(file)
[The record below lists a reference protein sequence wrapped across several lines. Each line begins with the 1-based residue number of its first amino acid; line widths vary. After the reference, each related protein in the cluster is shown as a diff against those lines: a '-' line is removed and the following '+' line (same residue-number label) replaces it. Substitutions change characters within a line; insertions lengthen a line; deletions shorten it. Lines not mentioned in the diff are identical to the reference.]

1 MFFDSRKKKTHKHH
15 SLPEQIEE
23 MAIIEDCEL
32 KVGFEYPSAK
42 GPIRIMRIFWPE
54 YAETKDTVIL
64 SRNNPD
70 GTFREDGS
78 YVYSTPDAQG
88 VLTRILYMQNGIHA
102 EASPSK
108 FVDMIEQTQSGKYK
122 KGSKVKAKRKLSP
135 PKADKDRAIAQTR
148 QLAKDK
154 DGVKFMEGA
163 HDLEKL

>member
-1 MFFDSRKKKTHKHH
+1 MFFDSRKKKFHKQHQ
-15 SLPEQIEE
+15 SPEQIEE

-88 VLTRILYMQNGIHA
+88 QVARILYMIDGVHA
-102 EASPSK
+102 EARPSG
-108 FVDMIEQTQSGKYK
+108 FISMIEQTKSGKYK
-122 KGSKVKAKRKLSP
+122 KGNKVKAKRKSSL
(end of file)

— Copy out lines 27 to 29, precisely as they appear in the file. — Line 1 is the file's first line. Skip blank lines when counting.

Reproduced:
+102 EARPSG
-108 FVDMIEQTQSGKYK
+108 FISMIEQTKSGKYK